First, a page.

No. Only that Lee took cortisone for his back injury. Polly endorses the weight training story of how Bruce injured his back.
Even though Polly cites and quotes from Tom Bleecker's book, he doesn't seem to have a high opinion of some of Bleecker's claims.
In his harsh biography, Unsettled Matters, Tom Bleecker claimed that Bruce Lee abused steroids for years (pp. 85–87). Since his book contains no footnotes or endnotes, I asked him during our interview if he would provide me with evidence for his assertion. He refused. Bleecker’s book fanned long-held suspicions of steroid abuse. During my research for this book, I made a point of asking almost everyone who knew Bruce about it. About half strenuously denied it (Linda said, “Oh God, no. Never.”), and about half started to whisper or asked me to turn off my tape recorder. The latter didn’t have any evidence, but they still believed it and didn’t want to be on the record tarnishing his image.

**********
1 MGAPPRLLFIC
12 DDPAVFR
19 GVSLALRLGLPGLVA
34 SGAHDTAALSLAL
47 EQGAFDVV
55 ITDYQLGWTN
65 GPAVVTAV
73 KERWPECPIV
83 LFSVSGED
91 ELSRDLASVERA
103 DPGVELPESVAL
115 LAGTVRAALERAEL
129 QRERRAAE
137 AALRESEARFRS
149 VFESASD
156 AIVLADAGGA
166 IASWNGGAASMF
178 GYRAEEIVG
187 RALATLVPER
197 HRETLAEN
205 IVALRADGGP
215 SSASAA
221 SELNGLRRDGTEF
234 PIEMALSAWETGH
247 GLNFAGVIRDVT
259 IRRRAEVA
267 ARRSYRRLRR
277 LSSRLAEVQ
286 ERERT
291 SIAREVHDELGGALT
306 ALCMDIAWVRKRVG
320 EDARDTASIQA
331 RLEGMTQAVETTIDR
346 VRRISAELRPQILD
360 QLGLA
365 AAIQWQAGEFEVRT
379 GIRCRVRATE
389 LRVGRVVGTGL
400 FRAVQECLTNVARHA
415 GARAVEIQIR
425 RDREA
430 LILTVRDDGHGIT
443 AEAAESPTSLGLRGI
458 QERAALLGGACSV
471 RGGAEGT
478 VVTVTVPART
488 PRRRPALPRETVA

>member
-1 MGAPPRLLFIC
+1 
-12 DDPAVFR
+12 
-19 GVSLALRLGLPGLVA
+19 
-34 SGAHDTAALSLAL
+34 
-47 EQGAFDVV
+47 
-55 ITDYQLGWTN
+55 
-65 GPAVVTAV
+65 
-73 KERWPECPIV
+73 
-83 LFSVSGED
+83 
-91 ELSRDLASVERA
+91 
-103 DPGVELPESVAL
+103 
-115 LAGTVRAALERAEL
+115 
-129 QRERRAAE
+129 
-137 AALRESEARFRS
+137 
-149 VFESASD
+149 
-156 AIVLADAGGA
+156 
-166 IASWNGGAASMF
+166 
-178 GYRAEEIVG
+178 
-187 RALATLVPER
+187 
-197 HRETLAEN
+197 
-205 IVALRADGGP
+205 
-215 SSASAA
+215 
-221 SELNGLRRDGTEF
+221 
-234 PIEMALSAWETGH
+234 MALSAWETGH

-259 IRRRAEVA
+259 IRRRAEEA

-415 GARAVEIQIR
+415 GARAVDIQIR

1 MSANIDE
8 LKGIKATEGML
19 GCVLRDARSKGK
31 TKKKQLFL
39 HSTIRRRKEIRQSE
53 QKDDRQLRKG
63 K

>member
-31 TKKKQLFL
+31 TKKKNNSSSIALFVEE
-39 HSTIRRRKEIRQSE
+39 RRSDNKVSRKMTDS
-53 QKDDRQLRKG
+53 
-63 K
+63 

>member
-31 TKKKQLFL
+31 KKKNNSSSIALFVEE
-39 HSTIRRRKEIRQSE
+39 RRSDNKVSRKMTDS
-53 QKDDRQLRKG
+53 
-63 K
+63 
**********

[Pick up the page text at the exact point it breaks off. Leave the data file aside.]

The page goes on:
Polly, Matthew. Bruce Lee: A Life (p. 547). Simon & Schuster. Kindle Edition.
59. In Bleecker’s scathing biography, he draws broad, unsubstantiated conclusions from Lee’s cryptorchidism—claiming that one undescended testicle caused Bruce to frequently suffer from impotence, an inability to develop a mature musculature without the aid of anabolic steroids, and “psychosocial immaturity” (pp. 19–20, 38). These claims are absurd. The only two physical risks associated with cryptorchidism are infertility and testicular cancer. It does not cause impotence or stunt muscular development, and there are no proven psychological side effects. Lee fathered two children, had an active sex life, and had the same wiry musculature in his teenage years as his two brothers.
Polly, Matthew. Bruce Lee: A Life (p. 524). Simon & Schuster. Kindle Edition.
"All type of knowledge ultimately means self-knowledge"